The Ecphorizer

Notes of a Magaziner IX
Paul W. Healy

Issue #23 (July 1983)



Fifty years ago, when I was learning to drive, I did so in a Dodge Brothers sedan known affectionately as "Bauxite." It was the 1922 model; the doors and lower part of the body were made of aluminum, and the top parts of wood. Like most better-class [quoteright'/>vehicles of its day, it still had small vases for rosebuds mounted on the rear door posts and pull-down blinds on the rear doors and rear window. The generator and starter were a single unit, and it had a gear shift that has always seemed to me more sensible than any found in a modern car: when you wanted to go forward you pushed the lever forward and when you wanted to go backwards you pulled it back. Its four huge cylinders enabled it to reach a speed of 45 miles per hour - if you were going downhill and the wind was behind you.

Therefore I particularly enjoy the January 1904 issue of Frank LESLIE'S Popular MONTHLY (sic), headed "Automobile Number." The last 16 pages are devoted to "Pleasure Automobiles: A List of Those on the American Market." In three sections, it mentions 63 gasoline carriages, 4 steam carriages (using gasoline as fuel), and 21 electric carriages. A majority of the electrics looked like "horseless carriages" - they were built like buggies and were steered with a lever, not a wheel. The descriptions of the gasoline and steam models never mention their maximum speed, but those for the electrics do so frequently. The speed demon of the electrics was the Woods 1904 Victoria, described as follows:

"Two 2-1/2 hp electric motors mounted on the rear axle; 40-cell battery divided in body; 4 speeds; maximum, 18 miles an hour; wheelbase 70 inches; standard tread; weight, 2700 pounds; seats 2 persons; price $1,900. Broughams, coupes, landaus and landaulettes, from $2,100 to $3,500."

Just ahead of the automobile section was an article titled "The Correspondence School of Poetry," by Jim K. Hanna. Education was different in those days; Hanna begins by expressing regret that "so much time is spent by pupils of the public schools in learning arithmetic and so little learning the rudiments of poetry." (In today's public schools they learn neither). Regretting the decay of poetical art, he offers a sure-fire method for everyman to be his own poet. One starts with a verse written by any reputable poet -- the example chosen is from Wordsworth:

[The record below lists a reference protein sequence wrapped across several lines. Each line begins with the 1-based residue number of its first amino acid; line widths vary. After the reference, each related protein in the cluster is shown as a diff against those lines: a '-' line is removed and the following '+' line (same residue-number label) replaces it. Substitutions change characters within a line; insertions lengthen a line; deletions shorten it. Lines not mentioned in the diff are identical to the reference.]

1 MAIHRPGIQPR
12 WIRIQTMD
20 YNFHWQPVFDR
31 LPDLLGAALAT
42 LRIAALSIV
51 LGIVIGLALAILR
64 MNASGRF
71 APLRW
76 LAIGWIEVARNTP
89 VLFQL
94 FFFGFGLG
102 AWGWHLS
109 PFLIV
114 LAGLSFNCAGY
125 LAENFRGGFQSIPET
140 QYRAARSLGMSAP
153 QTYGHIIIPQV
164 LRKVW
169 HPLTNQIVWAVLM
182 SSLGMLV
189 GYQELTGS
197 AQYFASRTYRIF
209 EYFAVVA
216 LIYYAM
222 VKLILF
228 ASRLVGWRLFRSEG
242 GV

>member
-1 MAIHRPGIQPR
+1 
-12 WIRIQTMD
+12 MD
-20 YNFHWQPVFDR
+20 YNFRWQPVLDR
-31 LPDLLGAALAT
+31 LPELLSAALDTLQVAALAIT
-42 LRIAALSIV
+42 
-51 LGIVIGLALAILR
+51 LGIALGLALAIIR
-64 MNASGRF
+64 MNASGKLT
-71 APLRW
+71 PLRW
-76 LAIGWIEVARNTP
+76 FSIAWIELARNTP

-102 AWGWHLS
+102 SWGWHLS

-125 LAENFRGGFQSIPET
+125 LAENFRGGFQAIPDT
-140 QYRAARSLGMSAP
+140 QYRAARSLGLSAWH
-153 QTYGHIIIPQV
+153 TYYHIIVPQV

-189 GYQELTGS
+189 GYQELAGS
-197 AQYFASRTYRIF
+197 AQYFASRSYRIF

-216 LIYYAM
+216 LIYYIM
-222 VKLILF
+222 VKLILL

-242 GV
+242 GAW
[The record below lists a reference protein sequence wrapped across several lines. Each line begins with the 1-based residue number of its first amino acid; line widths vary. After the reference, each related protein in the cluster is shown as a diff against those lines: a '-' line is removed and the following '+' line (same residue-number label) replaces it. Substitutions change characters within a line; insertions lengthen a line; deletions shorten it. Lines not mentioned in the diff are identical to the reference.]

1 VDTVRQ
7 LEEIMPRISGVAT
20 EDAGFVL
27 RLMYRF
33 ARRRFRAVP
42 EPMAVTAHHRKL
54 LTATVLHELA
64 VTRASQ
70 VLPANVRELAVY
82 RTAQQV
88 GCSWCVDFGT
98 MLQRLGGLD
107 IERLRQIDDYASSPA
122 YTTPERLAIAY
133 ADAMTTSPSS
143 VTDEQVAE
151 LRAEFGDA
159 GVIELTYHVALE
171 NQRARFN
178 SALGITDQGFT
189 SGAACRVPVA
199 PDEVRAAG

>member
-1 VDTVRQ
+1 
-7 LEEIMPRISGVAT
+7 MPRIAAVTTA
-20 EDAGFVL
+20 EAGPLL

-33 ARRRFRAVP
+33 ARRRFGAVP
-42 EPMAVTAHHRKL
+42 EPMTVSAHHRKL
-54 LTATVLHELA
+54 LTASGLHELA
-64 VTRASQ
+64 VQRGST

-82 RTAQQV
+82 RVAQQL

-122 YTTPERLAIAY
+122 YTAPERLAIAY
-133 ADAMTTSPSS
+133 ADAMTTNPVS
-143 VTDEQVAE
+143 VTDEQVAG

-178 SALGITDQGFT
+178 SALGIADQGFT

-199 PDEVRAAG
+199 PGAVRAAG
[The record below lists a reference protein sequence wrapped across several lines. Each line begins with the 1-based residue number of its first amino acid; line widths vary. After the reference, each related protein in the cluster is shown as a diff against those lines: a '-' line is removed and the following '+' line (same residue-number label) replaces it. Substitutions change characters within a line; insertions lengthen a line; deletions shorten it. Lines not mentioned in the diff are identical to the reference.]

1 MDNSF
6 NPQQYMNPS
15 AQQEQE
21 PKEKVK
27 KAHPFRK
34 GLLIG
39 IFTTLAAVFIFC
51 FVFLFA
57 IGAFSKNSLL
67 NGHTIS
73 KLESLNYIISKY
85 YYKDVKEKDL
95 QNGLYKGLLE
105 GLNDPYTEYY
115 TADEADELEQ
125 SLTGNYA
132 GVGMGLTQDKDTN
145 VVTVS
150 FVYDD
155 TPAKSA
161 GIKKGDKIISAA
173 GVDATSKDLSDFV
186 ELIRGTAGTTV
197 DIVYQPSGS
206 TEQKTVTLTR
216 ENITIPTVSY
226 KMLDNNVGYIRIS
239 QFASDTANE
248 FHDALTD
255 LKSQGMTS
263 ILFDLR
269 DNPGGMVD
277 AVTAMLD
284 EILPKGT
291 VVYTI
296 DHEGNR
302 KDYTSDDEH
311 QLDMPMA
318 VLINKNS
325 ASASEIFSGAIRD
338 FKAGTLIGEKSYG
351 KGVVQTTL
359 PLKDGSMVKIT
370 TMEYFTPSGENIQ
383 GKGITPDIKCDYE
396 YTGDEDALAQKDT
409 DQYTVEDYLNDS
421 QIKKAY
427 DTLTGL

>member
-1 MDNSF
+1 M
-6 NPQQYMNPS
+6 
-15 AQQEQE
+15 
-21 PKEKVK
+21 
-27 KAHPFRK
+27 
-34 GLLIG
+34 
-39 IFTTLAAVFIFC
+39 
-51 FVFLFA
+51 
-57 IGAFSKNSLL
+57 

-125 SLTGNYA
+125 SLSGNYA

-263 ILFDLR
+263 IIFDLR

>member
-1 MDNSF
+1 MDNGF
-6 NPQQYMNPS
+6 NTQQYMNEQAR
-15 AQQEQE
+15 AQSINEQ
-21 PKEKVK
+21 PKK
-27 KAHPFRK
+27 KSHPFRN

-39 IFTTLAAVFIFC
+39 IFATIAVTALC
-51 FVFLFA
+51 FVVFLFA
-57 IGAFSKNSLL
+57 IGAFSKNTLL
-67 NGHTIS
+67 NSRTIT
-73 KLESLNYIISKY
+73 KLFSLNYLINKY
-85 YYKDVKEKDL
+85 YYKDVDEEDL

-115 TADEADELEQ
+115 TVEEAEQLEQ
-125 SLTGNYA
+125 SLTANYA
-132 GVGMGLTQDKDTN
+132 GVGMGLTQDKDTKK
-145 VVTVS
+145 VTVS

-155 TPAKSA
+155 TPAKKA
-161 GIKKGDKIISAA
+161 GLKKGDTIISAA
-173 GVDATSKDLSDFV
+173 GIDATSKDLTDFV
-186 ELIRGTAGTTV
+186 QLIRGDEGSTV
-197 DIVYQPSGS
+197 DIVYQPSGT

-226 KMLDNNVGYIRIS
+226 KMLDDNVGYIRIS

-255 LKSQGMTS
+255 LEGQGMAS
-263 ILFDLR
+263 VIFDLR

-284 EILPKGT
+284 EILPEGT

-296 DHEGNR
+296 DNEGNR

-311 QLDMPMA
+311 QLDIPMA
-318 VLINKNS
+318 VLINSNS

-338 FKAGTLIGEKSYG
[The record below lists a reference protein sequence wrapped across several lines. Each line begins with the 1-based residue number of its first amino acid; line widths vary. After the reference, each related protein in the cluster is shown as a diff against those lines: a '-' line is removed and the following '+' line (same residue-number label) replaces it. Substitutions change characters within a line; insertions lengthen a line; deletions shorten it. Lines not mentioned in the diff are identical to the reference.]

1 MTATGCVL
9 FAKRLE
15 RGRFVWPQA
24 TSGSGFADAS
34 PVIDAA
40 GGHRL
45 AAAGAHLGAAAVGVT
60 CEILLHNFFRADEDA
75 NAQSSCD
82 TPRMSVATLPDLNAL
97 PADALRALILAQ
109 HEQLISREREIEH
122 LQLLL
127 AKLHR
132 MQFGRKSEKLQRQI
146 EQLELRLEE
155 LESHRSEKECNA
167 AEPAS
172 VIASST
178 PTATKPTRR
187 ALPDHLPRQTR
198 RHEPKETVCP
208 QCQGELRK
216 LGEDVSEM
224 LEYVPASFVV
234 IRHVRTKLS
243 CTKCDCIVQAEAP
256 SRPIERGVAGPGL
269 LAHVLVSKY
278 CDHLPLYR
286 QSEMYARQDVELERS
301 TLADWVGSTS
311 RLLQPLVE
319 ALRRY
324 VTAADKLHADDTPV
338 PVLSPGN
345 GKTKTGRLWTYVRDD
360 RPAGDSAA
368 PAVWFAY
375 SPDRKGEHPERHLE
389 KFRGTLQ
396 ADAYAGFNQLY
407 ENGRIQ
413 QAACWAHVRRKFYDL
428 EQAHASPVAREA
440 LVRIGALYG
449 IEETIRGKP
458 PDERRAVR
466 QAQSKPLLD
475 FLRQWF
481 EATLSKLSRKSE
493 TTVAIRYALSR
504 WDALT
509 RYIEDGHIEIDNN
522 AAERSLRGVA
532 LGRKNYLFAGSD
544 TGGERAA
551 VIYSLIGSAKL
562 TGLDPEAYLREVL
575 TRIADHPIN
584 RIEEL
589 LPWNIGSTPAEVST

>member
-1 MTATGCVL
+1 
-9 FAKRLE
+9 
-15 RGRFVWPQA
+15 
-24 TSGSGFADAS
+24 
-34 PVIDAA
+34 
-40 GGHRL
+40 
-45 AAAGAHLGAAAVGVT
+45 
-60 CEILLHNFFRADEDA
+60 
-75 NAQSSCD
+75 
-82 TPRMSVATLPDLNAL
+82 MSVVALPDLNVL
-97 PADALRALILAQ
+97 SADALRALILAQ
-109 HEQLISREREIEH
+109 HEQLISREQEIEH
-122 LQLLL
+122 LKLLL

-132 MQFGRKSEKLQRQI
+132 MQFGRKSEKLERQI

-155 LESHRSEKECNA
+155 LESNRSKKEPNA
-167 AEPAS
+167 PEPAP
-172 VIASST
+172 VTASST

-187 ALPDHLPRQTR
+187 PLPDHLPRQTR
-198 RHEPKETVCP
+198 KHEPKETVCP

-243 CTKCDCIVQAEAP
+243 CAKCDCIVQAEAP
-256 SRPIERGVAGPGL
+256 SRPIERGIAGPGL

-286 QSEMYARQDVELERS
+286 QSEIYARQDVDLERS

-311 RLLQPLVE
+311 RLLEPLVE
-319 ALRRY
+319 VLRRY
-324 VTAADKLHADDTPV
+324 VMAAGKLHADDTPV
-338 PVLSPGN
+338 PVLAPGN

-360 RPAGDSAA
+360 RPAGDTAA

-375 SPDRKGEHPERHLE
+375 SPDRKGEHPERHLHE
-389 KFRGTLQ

"'A slumber did my spirit seal;
    I had no human fears;
She seem'd a thing that could not feel
    The touch of earthly years.
No motion has she now, no force;
    She neither hears nor sees
Roll'd round in earth's diurnal course
    With rocks, and stones, and trees!'

"If we analyze this we find that the meter runs regularly in this manner:

Te tum, te tum, te tum, te tum,
Te tum, te tum, te tum,
Te tum, te tum, te tum, te tum,
Te tum, te tum, te tum,...

"And that the rhymes are:
.......................................seal
.......................................fears
.......................................feel
.......................................years
.......................................force
.......................................sees
.......................................course
.......................................trees."

One then picks any appropriate subject - preferably a modern one - and fills in the lines, using the rhyming words and suggested rhythm. I can attest that the method works. Here are three examples, using topical subjects:

The Creationists

Evangelists, with ardent zeal
Will still their children's fears,
With theories which, they truly feel,
Have been ignored for years.
They therefore will resort to force
To stop whoever sees
That humans took another course,
And came down from the trees!

The Summit Williamsburg

The leaders all agreed to seal
And still the nation's fears;
Their sentiments, they truly feel
Will last for many years -
And that without employing force.
In spite of that, one sees
That they may have missed, of course,
The forest for the trees.

The Democrats - 1984

Pandora's Box they now unseal,
And prey on voters' fears.
The candidates now surely feel
Their best in many years.
And thus each one now hopes to force
The vision that he sees
on others, who may stay the course,
When he takes to the trees!

Yes, I know: the Wordsworth stanza is poetry and the last three are mere doggerel. I therefore invite you, dear reader, to choose another poet, another verse, and do better. 

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Paul Healy




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